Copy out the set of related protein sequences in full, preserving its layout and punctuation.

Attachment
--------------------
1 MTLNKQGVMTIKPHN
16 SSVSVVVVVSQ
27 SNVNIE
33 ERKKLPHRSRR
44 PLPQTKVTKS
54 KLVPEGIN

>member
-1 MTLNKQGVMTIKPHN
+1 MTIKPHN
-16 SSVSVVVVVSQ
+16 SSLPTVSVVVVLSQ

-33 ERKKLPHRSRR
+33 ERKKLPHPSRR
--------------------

1 MTLNKQGVMTIKPHN
16 SSVSVVVVVSQ
27 SNVNIE
33 ERKKLPHRSRR
44 PLPQTKVTKS
54 KLVPEGIN

>member
-1 MTLNKQGVMTIKPHN
+1 MTIKPHN
-16 SSVSVVVVVSQ
+16 SSLPTVSVVVVLSQ

-33 ERKKLPHRSRR
+33 ERKKLPHPSRR